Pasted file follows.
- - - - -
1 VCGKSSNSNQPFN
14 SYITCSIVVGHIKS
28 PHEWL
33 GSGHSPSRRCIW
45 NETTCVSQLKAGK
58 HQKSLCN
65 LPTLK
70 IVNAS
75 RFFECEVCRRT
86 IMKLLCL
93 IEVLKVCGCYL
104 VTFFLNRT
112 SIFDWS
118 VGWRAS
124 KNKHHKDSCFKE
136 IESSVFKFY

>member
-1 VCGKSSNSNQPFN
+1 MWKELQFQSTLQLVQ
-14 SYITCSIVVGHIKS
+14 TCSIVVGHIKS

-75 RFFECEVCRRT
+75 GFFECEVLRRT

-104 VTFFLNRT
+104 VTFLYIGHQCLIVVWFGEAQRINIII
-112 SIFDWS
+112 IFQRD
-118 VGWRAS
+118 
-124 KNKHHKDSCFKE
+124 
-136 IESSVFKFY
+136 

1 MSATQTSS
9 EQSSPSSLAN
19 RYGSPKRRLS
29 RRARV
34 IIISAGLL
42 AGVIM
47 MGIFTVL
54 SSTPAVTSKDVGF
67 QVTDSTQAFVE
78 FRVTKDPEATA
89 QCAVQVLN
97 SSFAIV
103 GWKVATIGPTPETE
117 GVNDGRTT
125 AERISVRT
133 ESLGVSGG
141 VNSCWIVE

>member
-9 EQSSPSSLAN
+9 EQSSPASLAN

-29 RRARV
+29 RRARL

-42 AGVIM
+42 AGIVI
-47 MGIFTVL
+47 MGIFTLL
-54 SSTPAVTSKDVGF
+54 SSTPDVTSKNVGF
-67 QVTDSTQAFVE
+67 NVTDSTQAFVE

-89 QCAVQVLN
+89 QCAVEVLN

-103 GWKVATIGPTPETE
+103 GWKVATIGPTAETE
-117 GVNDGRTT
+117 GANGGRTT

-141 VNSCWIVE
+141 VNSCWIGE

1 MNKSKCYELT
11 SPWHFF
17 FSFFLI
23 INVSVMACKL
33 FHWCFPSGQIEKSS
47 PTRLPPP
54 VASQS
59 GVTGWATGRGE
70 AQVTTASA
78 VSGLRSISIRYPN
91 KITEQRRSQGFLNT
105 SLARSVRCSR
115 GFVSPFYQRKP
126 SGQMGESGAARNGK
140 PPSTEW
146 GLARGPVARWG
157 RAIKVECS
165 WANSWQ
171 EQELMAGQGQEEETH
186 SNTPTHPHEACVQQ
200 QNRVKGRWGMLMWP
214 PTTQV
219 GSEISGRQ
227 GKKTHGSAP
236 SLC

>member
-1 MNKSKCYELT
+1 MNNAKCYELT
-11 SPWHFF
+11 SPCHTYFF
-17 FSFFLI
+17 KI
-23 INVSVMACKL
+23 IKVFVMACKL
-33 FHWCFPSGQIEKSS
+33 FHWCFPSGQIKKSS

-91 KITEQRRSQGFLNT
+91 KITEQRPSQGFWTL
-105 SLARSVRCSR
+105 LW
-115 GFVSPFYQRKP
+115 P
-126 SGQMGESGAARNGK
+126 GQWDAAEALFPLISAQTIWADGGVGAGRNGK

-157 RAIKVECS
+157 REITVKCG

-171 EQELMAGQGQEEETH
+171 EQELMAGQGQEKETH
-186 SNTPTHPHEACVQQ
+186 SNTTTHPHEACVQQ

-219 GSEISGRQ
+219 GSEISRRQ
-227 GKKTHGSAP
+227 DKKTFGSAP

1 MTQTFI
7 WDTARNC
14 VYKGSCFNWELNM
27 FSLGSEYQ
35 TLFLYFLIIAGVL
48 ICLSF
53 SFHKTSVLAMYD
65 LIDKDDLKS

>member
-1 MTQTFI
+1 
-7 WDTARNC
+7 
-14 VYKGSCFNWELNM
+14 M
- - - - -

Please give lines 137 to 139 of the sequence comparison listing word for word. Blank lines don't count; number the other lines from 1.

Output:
-7 WDTARNC
+7 
-14 VYKGSCFNWELNM